Amanda Bruce says she took medication while dating Sheen 'to help prevent the transmission' of HIV
In an interview on The Dr. Oz Show on Wednesday, Bruce explains to Dr. Oz that being a nurse and knowing the risks of HIV made her “not so afraid” of being intimate with Sheen. She also says the risk was worth it because she was in love with him at the time.
“There’s a very big scare about [HIV] out there and I think that’s just a lot of social stigma that came from back when there wasn’t treatment for this and this was a death sentence,” she says. Now, many people with HIV don’t die of AIDS, Bruce claims.
Bruce, who was introduced to Sheen by a mutual friend, admits that although the pair were intimate throughout their relationship, they didn’t begin having unprotected sex until they “decided to be exclusive.”
“I think when you really love someone, you want to get close to them – that’s something that you wanna share,” she explains, and denies that having unprotected sex with Sheen was like a game of Russian roulette.
“I think the real Russian roulette comes with not coming forward about conditions you have or having unprotected sex frequently with partners,” she explains. “The reality is, we had known each other for many months before we engaged in that and we were a couple – I was in love with him.”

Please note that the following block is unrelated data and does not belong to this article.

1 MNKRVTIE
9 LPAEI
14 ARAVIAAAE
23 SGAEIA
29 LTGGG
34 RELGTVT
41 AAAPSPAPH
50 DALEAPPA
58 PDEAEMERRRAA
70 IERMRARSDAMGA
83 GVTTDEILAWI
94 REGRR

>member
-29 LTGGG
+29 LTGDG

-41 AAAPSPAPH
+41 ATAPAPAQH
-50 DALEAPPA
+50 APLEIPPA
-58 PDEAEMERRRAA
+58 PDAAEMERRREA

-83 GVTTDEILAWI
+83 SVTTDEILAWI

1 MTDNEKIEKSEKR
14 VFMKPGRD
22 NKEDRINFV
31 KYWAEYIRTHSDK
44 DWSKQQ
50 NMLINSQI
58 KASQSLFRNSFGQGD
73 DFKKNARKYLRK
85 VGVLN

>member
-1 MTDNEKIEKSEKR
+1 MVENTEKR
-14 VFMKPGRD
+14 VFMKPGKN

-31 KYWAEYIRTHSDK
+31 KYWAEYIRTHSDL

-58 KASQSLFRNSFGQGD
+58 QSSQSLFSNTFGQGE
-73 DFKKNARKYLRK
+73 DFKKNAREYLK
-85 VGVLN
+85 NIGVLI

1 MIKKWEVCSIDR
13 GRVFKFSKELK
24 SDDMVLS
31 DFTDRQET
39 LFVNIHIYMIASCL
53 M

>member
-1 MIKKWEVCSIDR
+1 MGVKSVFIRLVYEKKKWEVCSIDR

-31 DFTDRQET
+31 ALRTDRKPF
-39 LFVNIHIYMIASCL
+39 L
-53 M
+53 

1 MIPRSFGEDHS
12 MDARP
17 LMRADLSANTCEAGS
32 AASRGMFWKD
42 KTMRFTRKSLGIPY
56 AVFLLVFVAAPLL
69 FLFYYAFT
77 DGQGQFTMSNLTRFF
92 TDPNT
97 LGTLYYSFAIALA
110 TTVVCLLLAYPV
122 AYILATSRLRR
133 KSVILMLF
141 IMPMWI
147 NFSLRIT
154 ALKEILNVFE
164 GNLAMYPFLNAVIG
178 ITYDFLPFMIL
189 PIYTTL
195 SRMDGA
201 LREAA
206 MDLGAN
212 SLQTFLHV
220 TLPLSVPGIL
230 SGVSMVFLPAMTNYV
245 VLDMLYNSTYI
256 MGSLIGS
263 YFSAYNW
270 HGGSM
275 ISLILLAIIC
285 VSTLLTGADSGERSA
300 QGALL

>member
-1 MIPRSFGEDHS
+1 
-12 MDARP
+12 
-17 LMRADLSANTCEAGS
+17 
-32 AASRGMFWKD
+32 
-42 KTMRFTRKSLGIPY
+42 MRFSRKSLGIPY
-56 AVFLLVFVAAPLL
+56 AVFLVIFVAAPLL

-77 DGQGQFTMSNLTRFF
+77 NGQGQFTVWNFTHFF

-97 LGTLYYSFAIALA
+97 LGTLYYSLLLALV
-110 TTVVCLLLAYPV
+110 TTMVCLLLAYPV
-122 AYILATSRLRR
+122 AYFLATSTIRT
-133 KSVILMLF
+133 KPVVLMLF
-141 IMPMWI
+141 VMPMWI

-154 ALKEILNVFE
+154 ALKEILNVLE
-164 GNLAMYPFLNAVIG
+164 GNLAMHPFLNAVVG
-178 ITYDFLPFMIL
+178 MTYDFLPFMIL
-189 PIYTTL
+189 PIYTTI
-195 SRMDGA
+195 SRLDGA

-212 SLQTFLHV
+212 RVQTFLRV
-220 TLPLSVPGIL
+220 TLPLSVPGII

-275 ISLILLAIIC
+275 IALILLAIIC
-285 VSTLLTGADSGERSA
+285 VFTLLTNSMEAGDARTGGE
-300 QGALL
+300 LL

And, Bruce says, Sheen was up-front about his diagnosis from the beginning.
“He was very open with me initially about this,” Bruce says. “He looked down … and he just started to cry. He told me everything about it and when he was diagnosed and how long ago that was. It was really hard for him to have to say that … It was a pretty special moment between he and I, actually. We cried together and it was sweet.”
Additionally, Bruce reveals that she met with Sheen’s personal physician, Dr. Robert Huizenga, and, after being told Sheen had “undetectable” levels of HIV in his blood, she began taking medication “to help prevent the transmission of [HIV]. She says she was told the risk of transmission was minimal even without the medication.
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Bruce tells Dr. Oz that she’s proud of Sheen, who she calls “an amazing fella,” for being so honest with the world about his diagnosis.
“We discussed it in length, about him actually doing exactly what he’s done: to come out and just tell the public about it and raise awareness,” she recalls. “As a nurse, I told him, I don’t mean to minimize what you’re feeling, but it’s really not a death sentence these days.”
She continues, “This is something that people don’t want to talk about and it’s not as scary if you talk about it and bring it to light, if you make it a reality. This is some people’s reality, some people live in a hole of being scared and fearful of society’s judgment and so their lives are deeply affected by this and it doesn’t have to be that way.”
To learn more about living with HIV/AIDS today and to contribute in the fight against the diseases, visit amfAR.org.